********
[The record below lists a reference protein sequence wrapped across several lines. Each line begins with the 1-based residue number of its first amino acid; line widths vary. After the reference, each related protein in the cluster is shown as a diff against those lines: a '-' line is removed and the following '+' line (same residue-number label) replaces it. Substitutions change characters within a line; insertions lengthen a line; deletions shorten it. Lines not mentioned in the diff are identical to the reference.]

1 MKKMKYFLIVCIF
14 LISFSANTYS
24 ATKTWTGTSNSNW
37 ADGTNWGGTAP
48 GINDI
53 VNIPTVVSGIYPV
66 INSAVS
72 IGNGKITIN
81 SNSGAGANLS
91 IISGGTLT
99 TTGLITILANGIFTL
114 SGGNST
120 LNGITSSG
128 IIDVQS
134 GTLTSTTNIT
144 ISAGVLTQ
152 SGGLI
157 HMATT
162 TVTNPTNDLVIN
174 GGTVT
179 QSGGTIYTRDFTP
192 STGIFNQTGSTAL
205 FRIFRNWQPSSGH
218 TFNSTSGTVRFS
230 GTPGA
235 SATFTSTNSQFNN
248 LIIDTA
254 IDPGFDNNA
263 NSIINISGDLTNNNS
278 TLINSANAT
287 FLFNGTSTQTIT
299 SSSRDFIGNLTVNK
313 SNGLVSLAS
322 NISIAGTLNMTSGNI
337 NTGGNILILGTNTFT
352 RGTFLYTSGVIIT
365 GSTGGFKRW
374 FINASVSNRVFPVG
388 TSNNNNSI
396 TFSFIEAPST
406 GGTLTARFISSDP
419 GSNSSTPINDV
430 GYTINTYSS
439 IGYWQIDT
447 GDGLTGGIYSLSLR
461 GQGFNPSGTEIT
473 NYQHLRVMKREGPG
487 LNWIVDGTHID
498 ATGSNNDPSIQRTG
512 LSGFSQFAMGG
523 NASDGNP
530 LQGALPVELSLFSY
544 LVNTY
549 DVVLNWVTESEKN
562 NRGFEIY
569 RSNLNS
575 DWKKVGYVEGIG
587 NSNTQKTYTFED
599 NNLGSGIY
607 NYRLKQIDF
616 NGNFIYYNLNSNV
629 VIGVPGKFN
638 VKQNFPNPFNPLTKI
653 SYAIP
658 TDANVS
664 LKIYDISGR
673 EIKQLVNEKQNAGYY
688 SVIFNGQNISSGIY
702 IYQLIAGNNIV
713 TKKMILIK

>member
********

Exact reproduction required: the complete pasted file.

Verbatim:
[The record below lists a reference protein sequence wrapped across several lines. Each line begins with the 1-based residue number of its first amino acid; line widths vary. After the reference, each related protein in the cluster is shown as a diff against those lines: a '-' line is removed and the following '+' line (same residue-number label) replaces it. Substitutions change characters within a line; insertions lengthen a line; deletions shorten it. Lines not mentioned in the diff are identical to the reference.]

1 MKKMKYFLIVCIF
14 LISFSANTYS
24 ATKTWTGTSNSNW
37 ADGTNWGGTAP
48 GINDI
53 VNIPTVVSGIYPV
66 INSAVS
72 IGNGKITIN
81 SNSGAGANLS
91 IISGGTLT
99 TTGLITILANGIFTL
114 SGGNST
120 LNGITSSG
128 IIDVQS
134 GTLTSTTNIT
144 ISAGVLTQ
152 SGGLI
157 HMATT
162 TVTNPTNDLVIN
174 GGTVT
179 QSGGTIYTRDFTP
192 STGIFNQTGSTAL
205 FRIFRNWQPSSGH
218 TFNSTSGTVRFS
230 GTPGA
235 SATFTSTNSQFNN
248 LIIDTA
254 IDPGFDNNA
263 NSIINISGDLTNNNS
278 TLINSANAT
287 FLFNGTSTQTIT
299 SSSRDFIGNLTVNK
313 SNGLVSLAS
322 NISIAGTLNMTSGNI
337 NTGGNILILGTNTFT
352 RGTFLYTSGVIIT
365 GSTGGFKRW
374 FINASVSNRVFPVG
388 TSNNNNSI
396 TFSFIEAPST
406 GGTLTARFISSDP
419 GSNSSTPINDV
430 GYTINTYSS
439 IGYWQIDT
447 GDGLTGGIYSLSLR
461 GQGFNPSGTEIT
473 NYQHLRVMKREGPG
487 LNWIVDGTHID
498 ATGSNNDPSIQRTG
512 LSGFSQFAMGG
523 NASDGNP
530 LQGALPVELSLFSY
544 LVNTY
549 DVVLNWVTESEKN
562 NRGFEIY
569 RSNLNS
575 DWKKVGYVEGIG
587 NSNTQKTYTFED
599 NNLGSGIY
607 NYRLKQIDF
616 NGNFIYYNLNSNV
629 VIGVPGKFN
638 VKQNFPNPFNPLTKI
653 SYAIP
658 TDANVS
664 LKIYDISGR
673 EIKQLVNEKQNAGYY
688 SVIFNGQNISSGIY
702 IYQLIAGNNIV
713 TKKMILIK

>member